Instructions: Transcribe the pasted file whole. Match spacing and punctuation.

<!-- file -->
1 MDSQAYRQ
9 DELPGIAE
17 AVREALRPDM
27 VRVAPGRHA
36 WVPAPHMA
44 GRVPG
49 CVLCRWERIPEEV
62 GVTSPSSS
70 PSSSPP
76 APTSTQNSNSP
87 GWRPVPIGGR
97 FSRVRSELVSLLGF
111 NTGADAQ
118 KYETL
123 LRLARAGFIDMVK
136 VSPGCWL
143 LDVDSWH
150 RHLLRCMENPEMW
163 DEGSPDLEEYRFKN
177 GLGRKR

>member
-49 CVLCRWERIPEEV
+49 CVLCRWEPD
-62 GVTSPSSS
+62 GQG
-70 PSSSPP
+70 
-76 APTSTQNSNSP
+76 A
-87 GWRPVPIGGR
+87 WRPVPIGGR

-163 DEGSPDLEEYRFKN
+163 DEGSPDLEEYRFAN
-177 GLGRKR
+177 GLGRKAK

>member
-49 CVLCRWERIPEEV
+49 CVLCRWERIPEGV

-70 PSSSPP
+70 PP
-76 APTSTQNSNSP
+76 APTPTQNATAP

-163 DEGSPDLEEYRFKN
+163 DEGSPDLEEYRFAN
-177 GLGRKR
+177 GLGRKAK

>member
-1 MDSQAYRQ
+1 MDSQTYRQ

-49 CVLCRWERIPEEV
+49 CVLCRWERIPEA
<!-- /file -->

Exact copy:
1 MDSQAYRQ
9 DELPGIAE
17 AVREALRPDM
27 VRVAPGRHA
36 WVPAPHMA
44 GRVPG
49 CVLCRWERIPEEV
62 GVTSPSSS
70 PSSSPP
76 APTSTQNSNSP
87 GWRPVPIGGR
97 FSRVRSELVSLLGF
111 NTGADAQ
118 KYETL
123 LRLARAGFIDMVK
136 VSPGCWL
143 LDVDSWH
150 RHLLRCMENPEMW
163 DEGSPDLEEYRFKN
177 GLGRKR

>member
-49 CVLCRWERIPEEV
+49 CVLCRWEPD
-62 GVTSPSSS
+62 GQG
-70 PSSSPP
+70 
-76 APTSTQNSNSP
+76 A
-87 GWRPVPIGGR
+87 WRPVPIGGR

-163 DEGSPDLEEYRFKN
+163 DEGSPDLEEYRFAN
-177 GLGRKR
+177 GLGRKAK

>member
-49 CVLCRWERIPEEV
+49 CVLCRWERIPEGV

-70 PSSSPP
+70 PP
-76 APTSTQNSNSP
+76 APTPTQNATAP

-163 DEGSPDLEEYRFKN
+163 DEGSPDLEEYRFAN
-177 GLGRKR
+177 GLGRKAK

>member
-1 MDSQAYRQ
+1 MDSQTYRQ

-49 CVLCRWERIPEEV
+49 CVLCRWERIPEA